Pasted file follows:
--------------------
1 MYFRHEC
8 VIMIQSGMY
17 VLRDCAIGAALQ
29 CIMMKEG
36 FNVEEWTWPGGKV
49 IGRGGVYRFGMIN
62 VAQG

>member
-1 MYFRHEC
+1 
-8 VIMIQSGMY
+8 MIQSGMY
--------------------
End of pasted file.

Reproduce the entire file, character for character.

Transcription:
1 MYFRHEC
8 VIMIQSGMY
17 VLRDCAIGAALQ
29 CIMMKEG
36 FNVEEWTWPGGKV
49 IGRGGVYRFGMIN
62 VAQG

>member
-1 MYFRHEC
+1 
-8 VIMIQSGMY
+8 MIQSGMY